With the coronavirus pandemic presenting unique circumstances for the nation’s economy, forecasting retail holiday sales this year was more challenging than ever before, National Retail Federation Chief Economist Jack Kleinhenz says.
“There is no doubt this is the most unusual economic environment in our lifetimes,” Kleinhenz said. “I cannot think of a period with so many simultaneous factors hitting the economy at once when formulating this forecast.”
NRF usually releases its annual holiday forecast in early October but waited until November 23 this year in order to see additional economic data and “put carefulness and caution ahead of speed,” Kleinhenz said.
“This is a year when it is particularly important to recognize known risks, understand unusual factors and attempt to reduce oversights when making predictions,” he said. “Despite uncertainty, we are optimistic that households will keep up the energy of spending through the end of the year.”
Kleinhenz’s remarks came in the December issue of NRF’s Monthly Economic Review, which said the pandemic remains “the largest uncertainty and biggest risk the economy is dealing with.”
Even though the overall outlook is positive, spending could be affected if gatherings of friends and family that took place at Thanksgiving lead to a further spread of the virus and renewed restrictions on business operations.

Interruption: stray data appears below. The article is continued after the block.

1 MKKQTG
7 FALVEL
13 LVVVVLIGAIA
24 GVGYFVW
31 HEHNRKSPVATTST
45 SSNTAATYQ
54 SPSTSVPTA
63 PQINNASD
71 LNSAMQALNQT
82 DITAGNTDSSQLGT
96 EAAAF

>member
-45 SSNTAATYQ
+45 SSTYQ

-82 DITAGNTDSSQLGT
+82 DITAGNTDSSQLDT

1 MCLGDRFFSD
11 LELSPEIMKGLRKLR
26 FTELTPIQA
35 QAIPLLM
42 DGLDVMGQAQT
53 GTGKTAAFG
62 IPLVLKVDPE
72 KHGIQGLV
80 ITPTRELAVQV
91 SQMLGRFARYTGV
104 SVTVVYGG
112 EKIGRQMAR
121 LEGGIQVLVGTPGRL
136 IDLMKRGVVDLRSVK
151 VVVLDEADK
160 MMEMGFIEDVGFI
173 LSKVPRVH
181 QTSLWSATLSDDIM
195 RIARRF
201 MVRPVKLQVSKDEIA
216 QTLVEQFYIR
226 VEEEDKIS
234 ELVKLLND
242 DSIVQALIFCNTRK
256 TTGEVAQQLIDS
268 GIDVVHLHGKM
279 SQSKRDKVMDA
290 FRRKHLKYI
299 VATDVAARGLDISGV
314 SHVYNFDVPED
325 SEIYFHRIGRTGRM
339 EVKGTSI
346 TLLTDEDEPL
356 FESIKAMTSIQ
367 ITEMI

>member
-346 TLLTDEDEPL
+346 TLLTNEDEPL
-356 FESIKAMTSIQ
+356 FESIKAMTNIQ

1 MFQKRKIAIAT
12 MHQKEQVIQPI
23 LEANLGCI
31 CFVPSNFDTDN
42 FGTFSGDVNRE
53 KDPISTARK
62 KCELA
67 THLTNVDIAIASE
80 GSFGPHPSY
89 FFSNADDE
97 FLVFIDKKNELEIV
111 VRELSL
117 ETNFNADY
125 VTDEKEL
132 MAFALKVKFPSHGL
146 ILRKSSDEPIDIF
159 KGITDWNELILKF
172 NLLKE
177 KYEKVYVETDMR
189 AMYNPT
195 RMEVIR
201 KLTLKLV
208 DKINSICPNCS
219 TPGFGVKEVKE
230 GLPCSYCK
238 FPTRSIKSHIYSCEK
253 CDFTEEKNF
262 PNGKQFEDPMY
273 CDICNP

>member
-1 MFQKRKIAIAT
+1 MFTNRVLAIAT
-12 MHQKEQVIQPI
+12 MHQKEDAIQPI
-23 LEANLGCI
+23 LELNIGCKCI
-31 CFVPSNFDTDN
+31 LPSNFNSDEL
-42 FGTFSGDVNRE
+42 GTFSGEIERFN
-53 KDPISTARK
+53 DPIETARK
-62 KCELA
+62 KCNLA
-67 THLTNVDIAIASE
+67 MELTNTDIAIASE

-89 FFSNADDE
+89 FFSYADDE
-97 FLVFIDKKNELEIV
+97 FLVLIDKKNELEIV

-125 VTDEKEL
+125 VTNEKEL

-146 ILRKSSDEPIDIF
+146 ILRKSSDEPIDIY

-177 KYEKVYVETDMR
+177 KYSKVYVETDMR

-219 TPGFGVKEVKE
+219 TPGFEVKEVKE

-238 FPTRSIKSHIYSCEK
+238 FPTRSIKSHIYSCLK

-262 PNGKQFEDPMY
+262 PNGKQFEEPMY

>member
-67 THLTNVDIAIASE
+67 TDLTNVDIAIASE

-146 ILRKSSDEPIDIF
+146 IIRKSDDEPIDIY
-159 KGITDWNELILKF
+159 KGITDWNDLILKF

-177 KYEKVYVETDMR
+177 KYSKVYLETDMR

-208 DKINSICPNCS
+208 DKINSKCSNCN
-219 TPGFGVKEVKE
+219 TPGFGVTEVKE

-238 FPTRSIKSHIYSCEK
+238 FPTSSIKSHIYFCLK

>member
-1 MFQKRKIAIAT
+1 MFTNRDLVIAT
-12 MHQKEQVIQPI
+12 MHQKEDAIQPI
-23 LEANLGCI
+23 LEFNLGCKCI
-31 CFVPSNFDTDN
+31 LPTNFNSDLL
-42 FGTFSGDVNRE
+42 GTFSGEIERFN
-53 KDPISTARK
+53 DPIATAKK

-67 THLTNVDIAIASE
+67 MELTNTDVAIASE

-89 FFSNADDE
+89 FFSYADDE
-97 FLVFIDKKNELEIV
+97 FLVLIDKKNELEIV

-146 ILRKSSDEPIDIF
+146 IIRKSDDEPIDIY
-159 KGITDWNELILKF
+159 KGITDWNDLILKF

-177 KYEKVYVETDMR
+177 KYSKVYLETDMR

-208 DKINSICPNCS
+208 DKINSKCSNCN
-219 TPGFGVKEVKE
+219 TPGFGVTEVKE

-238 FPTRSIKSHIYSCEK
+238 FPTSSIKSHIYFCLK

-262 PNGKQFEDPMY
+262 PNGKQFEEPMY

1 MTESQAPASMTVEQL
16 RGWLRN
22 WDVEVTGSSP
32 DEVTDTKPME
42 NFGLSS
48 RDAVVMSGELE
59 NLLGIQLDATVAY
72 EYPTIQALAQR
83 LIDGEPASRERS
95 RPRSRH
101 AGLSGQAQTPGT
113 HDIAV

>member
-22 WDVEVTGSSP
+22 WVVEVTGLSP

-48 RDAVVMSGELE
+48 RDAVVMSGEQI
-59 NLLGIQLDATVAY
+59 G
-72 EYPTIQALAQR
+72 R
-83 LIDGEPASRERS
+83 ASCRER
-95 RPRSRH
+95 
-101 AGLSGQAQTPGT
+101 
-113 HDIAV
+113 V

“The near-term concern is the long shadow cast on the economy by the surging virus and expiring government support,” Kleinhenz said. “Every virus indicator across the United States is elevated and accelerated, which could pump the brakes on the momentum we have seen and have consequences for spending.”
NRF’s forecast calls for holiday spending to increase between 3.6 percent and 5.2 percent to between $755.3 billion and $766.7 billion. That compares with 4 percent growth last year and an average 3.5 percent over the past five years. The numbers include online sales, which are expected to grow between 20 percent and 30 percent to between $202.5 billion and $218.4 billion.
Kleinhenz said the forecast was based on its usual array of economic indicators including employment, disposable income, past retail sales, consumer confidence and other factors. But this year he also took into consideration “high frequency” data that comes out as often as weekly in addition to the usual monthly and quarterly data. The pandemic also required consideration of “unique factors” such as the recent resurgence of the virus and whether Congress would pass additional fiscal stimulus.
Despite the pandemic, retail sales were up 6.4 percent during the first 10 months of this year compared with the same time last year, the report said. Savings are at record levels, partly because of unspent government stimulus funds and partly because consumers have spent less on travel, entertainment, dining out and personal services. Home values and the stock market are also up while energy costs are down. Nonetheless, some families still face financial difficulties and “are finding it difficult to buffer the health and economic disruption of the pandemic,” Kleinhenz said.